You will probably face challenges inherent to a post-conflict setting, such as a fragile security situation, partially or completely dysfunctional public institutions, including the security forces, an inadequate legal framework, a population that might be traumatised by political violence and massive human rights violations, impunity of violent political actors, a rapidly changing environment and height-ened public and media attention.This chapter will focus on different aspects of your everyday work in the field and elaborate on the regulations you will have to follow in your mission.A. Procedures and code of conduct1. Standard operating procedures (SOPs)The first thing that you need to familiarise yourself with is the document outlining the standard operating procedures of the organisation that you are working for. This document, which will be used to guide your everyday activities while on mission, usually consists of the following elements:statement of purpose – what the SOP is trying to achievethe tasks – what needs to be done and howresponsibilities – who does whattiming and sequence of actionssupporting documents and templates.SOPs generally cover activities related to person-nel management, financial management, vehicle management, assessments, curfews, checkpoints, communications, safety and security issues, etc. Some of these aspects will be highlighted in the following 146147Chapter 4: How to cope with everyday reality in the field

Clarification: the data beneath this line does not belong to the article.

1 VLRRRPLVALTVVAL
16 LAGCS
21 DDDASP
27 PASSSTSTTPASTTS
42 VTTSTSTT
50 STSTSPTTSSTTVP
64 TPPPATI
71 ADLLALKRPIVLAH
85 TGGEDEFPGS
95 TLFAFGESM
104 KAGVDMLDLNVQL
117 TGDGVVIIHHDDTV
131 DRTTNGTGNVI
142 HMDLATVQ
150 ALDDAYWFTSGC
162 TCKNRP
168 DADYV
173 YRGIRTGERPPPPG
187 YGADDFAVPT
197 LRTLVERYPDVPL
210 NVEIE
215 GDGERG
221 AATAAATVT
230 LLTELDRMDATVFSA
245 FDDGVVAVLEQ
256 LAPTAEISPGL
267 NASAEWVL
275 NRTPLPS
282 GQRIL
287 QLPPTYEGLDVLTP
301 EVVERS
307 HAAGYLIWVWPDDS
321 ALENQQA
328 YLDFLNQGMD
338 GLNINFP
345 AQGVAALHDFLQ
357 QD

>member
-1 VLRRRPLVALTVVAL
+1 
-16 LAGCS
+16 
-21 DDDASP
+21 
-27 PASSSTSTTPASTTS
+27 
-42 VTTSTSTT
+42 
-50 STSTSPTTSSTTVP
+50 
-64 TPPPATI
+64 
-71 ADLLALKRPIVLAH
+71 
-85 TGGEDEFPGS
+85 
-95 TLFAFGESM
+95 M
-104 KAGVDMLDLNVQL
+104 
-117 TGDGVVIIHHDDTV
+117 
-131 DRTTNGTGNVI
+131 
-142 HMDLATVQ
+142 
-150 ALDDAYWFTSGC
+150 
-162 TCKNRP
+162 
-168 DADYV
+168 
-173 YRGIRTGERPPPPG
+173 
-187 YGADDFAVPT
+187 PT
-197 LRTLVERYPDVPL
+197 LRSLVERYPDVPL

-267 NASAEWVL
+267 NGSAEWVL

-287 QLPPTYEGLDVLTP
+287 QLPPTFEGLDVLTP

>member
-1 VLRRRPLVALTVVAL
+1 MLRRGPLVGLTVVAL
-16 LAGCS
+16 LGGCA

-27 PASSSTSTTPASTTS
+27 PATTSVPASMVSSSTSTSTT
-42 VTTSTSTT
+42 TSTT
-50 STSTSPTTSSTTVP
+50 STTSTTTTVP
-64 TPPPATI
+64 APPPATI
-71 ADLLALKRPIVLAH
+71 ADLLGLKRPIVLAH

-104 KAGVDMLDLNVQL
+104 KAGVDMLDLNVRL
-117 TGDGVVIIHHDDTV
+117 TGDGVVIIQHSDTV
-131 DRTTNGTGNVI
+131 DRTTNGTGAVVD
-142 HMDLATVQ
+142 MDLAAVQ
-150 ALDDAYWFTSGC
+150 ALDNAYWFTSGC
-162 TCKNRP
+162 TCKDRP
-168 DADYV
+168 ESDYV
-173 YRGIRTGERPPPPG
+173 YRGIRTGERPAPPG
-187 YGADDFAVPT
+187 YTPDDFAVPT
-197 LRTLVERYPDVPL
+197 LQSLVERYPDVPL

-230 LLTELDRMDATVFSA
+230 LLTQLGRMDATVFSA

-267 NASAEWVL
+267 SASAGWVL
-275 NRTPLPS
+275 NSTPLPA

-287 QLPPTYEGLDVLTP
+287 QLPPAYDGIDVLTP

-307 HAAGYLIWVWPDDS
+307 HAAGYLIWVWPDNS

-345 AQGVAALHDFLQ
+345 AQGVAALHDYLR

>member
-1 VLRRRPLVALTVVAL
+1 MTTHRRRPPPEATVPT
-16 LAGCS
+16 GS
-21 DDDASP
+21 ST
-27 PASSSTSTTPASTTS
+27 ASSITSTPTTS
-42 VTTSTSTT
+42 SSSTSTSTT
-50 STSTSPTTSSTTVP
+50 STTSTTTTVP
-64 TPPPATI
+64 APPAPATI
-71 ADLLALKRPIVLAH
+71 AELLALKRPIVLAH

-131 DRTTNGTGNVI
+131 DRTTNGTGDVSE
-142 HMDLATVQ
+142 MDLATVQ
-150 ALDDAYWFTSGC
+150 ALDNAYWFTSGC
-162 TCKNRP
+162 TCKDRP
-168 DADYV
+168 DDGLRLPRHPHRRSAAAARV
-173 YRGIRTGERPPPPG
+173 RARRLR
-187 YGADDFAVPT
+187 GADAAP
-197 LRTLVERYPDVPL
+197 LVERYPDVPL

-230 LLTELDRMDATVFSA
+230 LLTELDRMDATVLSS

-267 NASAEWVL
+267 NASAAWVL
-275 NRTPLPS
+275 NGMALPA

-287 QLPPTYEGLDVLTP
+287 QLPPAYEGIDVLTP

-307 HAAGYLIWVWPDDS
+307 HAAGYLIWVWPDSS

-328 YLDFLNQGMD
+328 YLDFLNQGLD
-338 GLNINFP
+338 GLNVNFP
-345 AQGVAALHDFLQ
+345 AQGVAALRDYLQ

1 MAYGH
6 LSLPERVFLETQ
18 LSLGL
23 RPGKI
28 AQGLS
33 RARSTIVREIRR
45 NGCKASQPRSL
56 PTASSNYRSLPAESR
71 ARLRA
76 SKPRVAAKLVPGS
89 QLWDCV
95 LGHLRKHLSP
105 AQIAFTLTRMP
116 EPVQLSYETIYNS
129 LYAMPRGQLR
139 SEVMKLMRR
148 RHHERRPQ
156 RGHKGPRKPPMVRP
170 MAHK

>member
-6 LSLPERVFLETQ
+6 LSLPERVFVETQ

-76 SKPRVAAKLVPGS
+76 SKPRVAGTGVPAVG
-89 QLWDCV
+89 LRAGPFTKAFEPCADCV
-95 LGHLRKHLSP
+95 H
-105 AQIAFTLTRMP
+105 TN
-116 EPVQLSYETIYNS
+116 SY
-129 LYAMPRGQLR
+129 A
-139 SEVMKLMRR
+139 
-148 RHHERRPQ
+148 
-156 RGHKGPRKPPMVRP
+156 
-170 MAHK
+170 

sections. However, since each mission and situation will determine the specific content and nature of an SOP, you should ensure that you are aware of and have a copy of the SOP related to your respective mission and organisation.2. Respect the code of conduct and ethical principlesRepresenting your organisation, 24 hours a dayWhile on mission, you must remain aware that your conduct is subject to continuous scrutiny by both local and international observers. Since you will be representing your organisation and reflecting its image 24 hours a day, you will often feel overwhelmed by a multitude of expectations, most of which will be based on universally recognised international legal norms and disciplinary regulations that you might not have been familiar with before going on mission. Therefore, before you rush into action and end up tainting your reputation and that of your organisation, you should read, understand and abide by the staff code of con-duct and ethical principles. Ethical principles include those of independence, impartiality, objectivity and loyalty.Your organisation’s code of conduct is designed to guide you in upholding the highest standards of professionalism and morality when making decisions and must be adhered to at all times. The following are some of the elements that you are bound to encounter in a code of conduct:You have a duty not to abuse the position of authority that you hold.